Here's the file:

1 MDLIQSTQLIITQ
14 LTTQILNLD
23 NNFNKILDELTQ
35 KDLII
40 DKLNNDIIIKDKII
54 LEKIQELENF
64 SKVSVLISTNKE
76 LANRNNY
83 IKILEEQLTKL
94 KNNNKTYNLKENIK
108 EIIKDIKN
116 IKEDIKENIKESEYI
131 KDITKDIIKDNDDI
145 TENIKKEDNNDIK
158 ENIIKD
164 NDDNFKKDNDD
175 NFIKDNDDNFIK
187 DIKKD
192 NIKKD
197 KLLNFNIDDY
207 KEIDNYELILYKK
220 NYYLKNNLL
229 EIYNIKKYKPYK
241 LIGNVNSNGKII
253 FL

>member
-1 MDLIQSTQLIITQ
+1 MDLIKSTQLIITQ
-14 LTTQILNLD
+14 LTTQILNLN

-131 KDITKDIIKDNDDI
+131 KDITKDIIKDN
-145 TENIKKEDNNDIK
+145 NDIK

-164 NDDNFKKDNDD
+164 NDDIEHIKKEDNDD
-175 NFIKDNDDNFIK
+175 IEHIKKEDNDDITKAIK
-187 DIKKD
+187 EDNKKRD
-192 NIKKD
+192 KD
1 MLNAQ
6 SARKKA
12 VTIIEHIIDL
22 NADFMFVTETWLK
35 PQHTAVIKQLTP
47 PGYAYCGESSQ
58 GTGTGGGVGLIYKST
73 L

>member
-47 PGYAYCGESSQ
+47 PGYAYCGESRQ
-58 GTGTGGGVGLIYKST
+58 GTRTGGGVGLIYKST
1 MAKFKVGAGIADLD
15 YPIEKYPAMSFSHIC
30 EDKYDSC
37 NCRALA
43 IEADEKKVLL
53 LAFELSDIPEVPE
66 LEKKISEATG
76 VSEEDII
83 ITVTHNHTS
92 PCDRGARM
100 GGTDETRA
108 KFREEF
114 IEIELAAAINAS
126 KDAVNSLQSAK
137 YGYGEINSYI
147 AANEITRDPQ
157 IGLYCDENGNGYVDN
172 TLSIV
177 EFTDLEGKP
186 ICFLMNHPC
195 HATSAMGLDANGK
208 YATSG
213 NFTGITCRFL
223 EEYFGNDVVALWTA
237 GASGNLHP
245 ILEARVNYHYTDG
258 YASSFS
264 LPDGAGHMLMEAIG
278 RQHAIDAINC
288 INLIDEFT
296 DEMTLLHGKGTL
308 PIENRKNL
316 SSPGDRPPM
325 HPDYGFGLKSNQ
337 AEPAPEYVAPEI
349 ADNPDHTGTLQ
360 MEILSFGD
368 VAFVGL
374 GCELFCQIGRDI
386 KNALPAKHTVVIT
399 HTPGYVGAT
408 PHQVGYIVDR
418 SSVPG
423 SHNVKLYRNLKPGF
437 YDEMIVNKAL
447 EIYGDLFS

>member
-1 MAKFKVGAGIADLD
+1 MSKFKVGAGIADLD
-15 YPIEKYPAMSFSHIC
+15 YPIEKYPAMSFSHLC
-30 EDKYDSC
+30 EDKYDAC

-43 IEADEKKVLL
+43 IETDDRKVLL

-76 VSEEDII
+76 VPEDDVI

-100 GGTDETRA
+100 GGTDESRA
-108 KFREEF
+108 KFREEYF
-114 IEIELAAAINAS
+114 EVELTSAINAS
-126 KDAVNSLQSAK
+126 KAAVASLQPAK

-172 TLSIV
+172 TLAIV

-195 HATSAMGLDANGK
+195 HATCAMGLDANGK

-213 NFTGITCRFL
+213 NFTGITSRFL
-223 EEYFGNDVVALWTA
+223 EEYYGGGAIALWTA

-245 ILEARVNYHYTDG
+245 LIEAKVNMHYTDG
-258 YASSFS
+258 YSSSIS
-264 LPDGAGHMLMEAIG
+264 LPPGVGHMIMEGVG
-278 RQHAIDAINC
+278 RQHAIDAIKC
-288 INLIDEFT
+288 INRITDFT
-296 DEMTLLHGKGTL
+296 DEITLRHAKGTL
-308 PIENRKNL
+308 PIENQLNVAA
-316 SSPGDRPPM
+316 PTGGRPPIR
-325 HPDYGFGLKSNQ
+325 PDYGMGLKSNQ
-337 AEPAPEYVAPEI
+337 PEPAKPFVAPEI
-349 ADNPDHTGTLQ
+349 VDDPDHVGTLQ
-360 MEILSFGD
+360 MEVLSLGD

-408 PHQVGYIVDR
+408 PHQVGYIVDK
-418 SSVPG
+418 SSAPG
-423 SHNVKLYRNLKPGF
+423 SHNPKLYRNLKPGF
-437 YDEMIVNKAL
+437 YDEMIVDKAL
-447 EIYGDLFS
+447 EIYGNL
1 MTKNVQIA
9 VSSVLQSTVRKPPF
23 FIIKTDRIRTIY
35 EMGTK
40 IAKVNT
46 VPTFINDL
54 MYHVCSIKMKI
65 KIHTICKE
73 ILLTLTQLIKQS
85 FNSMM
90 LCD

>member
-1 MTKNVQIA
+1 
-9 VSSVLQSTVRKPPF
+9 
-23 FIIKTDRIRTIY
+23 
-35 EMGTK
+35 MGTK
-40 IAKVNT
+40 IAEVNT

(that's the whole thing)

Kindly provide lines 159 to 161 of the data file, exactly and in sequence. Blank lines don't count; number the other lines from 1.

-437 YDEMIVNKAL
+437 YDEMIVDKAL
-447 EIYGDLFS